New research from Canada has cast doubt on the safety of a recent increase in assisted, or operative, deliveries. In a study published in the Canadian Medical Journal, public health scientists have linked midpelvic delivery, a form of assisted birth using forceps or vacuum extraction, to increased risks of both maternal and child injury.
To Drive Down C-Sections, Doctors Urge Assisted Delivery
In recent years, obstetricians across the developed world have attempted to cut down on the number of cesarean deliveries, which have sky-rocketed to extraordinarily levels but, in many cases, appear to present no appreciable benefits. One suggestion, floated by such luminaries as the American College of Obstetricians and Gynecologists, is to encourage the use of forceps or vacuum delivery as an alternative for difficult labors.
A new study, however, has raised serious safety concerns about at least one common method used to extract infants from the birth canal.
What Is Midpelvic Delivery?
The technique, known as midpelvic delivery, involves applying the forceps or vacuum extractor when a child’s head has emerged midway through the mother’s pelvis.
Researchers have questioned the intervention’s safety for years, but published studies remain inconclusive. An international team of obstetricians and public health experts now believe they have come one step closer to understanding the effects of midpelvic delivery on infants and mothers.
Study: Midpelvic Extraction More Risky Than C-Section
Analyzing nearly a decade of birth outcomes in Canada, the scientists found that midpelvic vaginal delivery was associated with higher rates of infant trauma, respiratory failure, neurological damage and death than cesarean delivery.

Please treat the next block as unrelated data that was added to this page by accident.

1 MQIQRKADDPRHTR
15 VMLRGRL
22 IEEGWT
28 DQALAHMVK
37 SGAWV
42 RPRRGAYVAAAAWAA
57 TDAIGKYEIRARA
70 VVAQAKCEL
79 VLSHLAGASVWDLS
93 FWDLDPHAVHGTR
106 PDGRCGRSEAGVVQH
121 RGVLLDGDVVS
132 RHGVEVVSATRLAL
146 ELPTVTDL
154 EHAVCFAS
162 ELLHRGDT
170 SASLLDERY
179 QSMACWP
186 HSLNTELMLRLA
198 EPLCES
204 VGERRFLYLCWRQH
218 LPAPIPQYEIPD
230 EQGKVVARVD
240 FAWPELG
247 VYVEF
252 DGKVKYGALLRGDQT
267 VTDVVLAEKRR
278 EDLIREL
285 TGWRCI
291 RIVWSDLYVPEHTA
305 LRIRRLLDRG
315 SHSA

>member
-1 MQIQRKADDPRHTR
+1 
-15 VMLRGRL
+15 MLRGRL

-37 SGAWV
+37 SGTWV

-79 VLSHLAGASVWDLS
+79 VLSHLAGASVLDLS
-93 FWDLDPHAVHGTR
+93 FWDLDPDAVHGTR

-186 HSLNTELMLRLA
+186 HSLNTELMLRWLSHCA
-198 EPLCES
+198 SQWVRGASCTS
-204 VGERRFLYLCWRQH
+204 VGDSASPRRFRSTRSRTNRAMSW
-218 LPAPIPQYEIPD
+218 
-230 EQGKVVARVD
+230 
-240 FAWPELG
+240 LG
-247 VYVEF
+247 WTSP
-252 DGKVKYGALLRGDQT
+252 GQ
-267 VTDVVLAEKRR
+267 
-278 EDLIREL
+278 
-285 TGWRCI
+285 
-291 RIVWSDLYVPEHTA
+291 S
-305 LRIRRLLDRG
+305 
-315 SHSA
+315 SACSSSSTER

More than 187,000 deliveries were eventually included in the study’s data set. The researchers did not analyze outcomes for twins, triplets or other multiple births, confining their investigation to singleton deliveries.
Risks To Infants
Compared to c-section deliveries, children who were delivered with a midpelvic intervention were around 81% more likely to experience “severe birth trauma.”
Surprisingly, this increased risk remained stable over both of the instruments commonly used to perform the procedure: forceps and vacuum extraction. At least in this Canadian sample, an obstetrician’s choice of instrument made little difference on the ultimate frequency of infant birth injuries. Even so, most practitioners now consider vacuum extraction superior to forceps.
Risks To Mothers
Midpelvic delivery also took a considerable toll on mothers. While the rate of severe maternal injuries wasn’t much higher than with cesarean deliveries, women who underwent midpelvic deliveries were significantly more likely to experience obstetric trauma. This was especially true when forceps were used. Forceps were linked to a 4.5-fold increase in maternal trauma, the leading cause of pregnancy-related death among mothers in the United States.
Midpelvic Delivery Meets Disfavor
Midpelvic delivery is relatively rare. In Canada, only around 3% of singleton deliveries are completed using the controversial method, according to EurekAlert!, a publication of the American Association for the Advancement of Science. While 3% sounds like a small proportion, that still accounts for around 10,000 annual deliveries, 20% of all births that involve forceps or vacuum extraction.
Assisted Deliveries In Sharp Decline
The technique’s popularity may be waning further in the United States, where research from the past decade has shown many obstetricians phasing midpelvic vaginal deliveries out entirely. A 1996 survey conducted with fellows of the American Congress of Obstetricians and Gynecologists found that only 41% of respondents, a total sample of 558 specialists, were still performing midpelvic deliveries.
A parallel reduction in the use of forceps, which is linked to higher rates of birth trauma, has also been observed. In 2016, only 1 in 5 operative deliveries were performed using forceps, according to “Variation in the rates of operative delivery in the United States,” a paper published in the American Journal of Obstetrics and Gynecology. Some recent medical school graduates are being trained exclusively in vacuum extraction techniques, without any course work on the use of forceps.